Dancers during “The Women’s Section”( Whitney Browne)
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Exploring the Mechitza Through Dance

Florence Nasar uses dance to study the effects of Jewish ritual on women

Zachary Schrieber
November 26, 2014
Dancers during "The Women’s Section"( Whitney Browne)

Florence Nasar remembers clearly when the synagogue she attended in Deal, N.J., changed the layout of the mechitza from dividing the sanctuary equally down the middle to instead relegating women to the back.

“That visual moment of seeing the difference,” she told me in a phone interview was monumental in her understanding of the way women are treated in the synagogue. “It changed the way we could participate” in the service.

As a Dance and English Literature major at Hunter College she realized she could use performance as a way to better understand her frustration with the community. “Dance can be a great medium to explore these issues,” she said. It’s open to multiple interpretations, which leads to honest discussion.

She created “The Women’s Section,” which was performed at Hunter’s Kaye Playhouse while she was in school and has now appeared in a few locations throughout New York City. The dance simulates a prayer session. Initially, only women are shown on stage; they sway and dance in harmony as part of the service. Later though, men appear, erect a mechitza and take the Torah to their side exclusively. Then, the lights turn red, the music changes beat and what was initially innocent movement is all of a sudden perceived as sexual mischievousness.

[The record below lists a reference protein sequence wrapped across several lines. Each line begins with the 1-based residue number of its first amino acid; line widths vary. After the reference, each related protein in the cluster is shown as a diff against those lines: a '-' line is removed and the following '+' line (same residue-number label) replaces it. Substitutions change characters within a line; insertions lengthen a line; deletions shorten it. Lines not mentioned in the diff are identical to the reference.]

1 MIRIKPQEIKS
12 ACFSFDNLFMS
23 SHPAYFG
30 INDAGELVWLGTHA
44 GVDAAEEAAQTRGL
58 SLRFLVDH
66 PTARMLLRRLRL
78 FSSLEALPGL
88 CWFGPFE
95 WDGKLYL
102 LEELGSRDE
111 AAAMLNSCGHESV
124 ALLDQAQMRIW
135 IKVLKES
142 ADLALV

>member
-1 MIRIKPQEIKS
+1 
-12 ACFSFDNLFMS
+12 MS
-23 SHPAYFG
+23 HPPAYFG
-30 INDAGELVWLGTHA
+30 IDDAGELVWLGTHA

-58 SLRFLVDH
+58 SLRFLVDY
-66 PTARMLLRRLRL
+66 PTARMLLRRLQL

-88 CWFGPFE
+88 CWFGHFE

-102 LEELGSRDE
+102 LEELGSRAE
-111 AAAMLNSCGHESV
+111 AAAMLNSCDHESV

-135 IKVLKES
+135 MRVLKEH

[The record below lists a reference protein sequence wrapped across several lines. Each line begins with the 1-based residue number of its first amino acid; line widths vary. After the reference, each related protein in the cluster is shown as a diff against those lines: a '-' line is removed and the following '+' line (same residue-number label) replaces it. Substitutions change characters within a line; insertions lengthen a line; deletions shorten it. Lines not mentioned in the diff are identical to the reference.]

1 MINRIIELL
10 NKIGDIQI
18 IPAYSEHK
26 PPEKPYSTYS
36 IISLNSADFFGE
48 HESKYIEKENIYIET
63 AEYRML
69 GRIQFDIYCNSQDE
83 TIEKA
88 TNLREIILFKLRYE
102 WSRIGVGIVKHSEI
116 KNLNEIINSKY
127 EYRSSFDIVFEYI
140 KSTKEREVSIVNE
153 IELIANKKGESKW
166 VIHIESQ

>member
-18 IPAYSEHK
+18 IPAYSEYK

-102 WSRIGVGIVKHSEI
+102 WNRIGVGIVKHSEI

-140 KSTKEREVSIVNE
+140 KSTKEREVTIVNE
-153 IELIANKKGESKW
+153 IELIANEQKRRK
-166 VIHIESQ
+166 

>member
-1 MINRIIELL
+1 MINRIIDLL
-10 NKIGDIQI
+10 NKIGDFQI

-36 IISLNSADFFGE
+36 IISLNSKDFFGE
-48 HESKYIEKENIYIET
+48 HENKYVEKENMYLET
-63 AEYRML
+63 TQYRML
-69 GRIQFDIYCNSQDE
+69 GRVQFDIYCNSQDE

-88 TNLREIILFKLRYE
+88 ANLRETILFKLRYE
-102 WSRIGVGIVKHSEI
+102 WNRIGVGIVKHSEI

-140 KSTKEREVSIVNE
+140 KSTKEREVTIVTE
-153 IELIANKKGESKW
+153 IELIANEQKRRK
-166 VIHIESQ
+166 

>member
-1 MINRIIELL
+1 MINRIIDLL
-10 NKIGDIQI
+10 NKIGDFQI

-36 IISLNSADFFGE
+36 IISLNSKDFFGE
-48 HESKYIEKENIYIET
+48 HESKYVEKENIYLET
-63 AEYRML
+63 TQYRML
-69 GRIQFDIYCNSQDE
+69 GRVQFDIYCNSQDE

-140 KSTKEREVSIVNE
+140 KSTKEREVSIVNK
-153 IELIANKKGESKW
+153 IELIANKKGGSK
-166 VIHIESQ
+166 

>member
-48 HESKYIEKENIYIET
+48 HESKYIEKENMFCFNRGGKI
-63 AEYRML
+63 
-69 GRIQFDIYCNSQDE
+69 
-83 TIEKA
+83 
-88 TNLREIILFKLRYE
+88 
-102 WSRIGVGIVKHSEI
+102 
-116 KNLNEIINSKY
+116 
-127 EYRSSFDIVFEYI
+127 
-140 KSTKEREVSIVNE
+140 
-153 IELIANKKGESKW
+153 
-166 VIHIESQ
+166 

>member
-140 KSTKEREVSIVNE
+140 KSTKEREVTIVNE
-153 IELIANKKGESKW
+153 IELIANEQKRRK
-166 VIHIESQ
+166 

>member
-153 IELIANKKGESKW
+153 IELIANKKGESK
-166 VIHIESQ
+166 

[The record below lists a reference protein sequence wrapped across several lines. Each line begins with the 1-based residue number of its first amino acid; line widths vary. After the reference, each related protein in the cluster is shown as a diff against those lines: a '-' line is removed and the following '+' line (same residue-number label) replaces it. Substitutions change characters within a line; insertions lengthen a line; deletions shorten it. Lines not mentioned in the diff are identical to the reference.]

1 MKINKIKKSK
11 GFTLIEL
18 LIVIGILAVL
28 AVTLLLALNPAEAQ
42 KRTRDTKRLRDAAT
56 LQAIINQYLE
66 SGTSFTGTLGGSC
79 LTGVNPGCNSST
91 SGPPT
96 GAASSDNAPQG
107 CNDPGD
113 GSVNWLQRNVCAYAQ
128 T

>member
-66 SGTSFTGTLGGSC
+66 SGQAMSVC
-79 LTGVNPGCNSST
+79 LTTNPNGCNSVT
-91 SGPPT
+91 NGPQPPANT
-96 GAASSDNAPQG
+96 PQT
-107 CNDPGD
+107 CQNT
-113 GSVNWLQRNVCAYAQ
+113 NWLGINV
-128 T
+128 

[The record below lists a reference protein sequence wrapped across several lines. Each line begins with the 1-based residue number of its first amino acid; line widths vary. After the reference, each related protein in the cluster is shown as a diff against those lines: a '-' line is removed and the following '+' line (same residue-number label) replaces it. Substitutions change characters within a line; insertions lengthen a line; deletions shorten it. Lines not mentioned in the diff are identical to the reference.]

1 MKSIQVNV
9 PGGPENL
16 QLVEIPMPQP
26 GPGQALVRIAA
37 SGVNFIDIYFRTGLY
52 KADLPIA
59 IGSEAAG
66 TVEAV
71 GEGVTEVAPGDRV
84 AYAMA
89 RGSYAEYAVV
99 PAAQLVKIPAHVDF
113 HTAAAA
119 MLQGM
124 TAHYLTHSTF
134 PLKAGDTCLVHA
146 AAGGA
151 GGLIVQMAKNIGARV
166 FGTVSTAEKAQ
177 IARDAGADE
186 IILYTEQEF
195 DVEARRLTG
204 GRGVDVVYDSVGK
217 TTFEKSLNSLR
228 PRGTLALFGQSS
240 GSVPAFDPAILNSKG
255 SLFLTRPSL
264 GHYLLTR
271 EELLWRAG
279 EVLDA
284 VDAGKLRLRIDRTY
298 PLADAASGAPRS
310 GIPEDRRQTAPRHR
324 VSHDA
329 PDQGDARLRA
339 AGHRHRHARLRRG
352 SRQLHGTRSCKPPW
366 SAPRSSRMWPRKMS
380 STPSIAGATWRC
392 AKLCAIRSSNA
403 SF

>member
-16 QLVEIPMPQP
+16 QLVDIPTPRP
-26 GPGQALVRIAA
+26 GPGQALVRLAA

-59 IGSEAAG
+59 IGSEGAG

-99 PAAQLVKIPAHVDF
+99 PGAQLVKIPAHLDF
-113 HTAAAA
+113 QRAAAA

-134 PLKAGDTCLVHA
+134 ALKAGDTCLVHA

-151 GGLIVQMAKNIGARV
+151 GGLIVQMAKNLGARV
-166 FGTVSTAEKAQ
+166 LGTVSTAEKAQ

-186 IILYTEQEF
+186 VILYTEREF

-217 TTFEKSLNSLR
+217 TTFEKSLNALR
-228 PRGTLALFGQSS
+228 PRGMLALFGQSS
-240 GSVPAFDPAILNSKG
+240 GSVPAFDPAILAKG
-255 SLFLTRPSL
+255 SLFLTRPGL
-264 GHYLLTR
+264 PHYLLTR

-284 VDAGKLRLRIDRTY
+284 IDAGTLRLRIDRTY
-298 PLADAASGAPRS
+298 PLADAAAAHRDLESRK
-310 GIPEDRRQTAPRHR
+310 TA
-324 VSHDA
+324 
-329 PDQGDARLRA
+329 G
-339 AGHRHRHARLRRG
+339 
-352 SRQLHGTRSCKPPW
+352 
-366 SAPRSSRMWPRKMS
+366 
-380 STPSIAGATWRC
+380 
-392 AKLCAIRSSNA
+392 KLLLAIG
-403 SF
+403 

According to Florence, the creation of the piece “began as an inquiry into what happens when one is confined in space, in clothing, in movement. How do boundaries, whether external or internalized affect us? If places of prayer are for attempts at transcendence, then how can it be okay that women are feeling confined to the physical world?”

Beyond the visuals of the dancing, Florence has also tried to incorporate the audience into the piece. During one performance, she handed out slips of paper to each attendee that read “please don’t move, please be quiet, please be aware of your body.” In another, she hung a mesh curtain between the audience and stage to simulate a mechitza.

She hopes that one day she’ll be able to put on the performance for those across the city who have questioned the arrangement of the synagogue and its effect on women. Some from her hometown have seen the performance and the reactions have been mixed. Many women identified with the piece but she also said that when her dad posted the link on Facebook, it caused chaos in the community. “Reactions ranged from crazy positive to incredibly negative,” she said. “One person said my family should ask for a refund from my high school Yeshiva and referred to the dancers as ‘the harlots of bablyon’”

Unfazed by the criticism, Florence is launching multiple new ventures. She will be performing a new dance piece (created with Marti Flicker) exploring Sotah and the mikveh at “Performance Anxiety” next month at Gallery Sensei. She is also teaming with other Syrian artists from her community on an anthology project gathering poetry, essays and artwork from Sephardic Jewish women. “It is disheartening to be told to leave your culture because you envision something better,” she said. “I think that we can create a better space for women from within.”

Use the password “kolisha” to watch a performance of “The Women’s Section.” (Video Courtesy: Walter Jalbert)

Zack Schrieber is an intern at Tablet Magazine. Follow him on Twitter @zschrieber.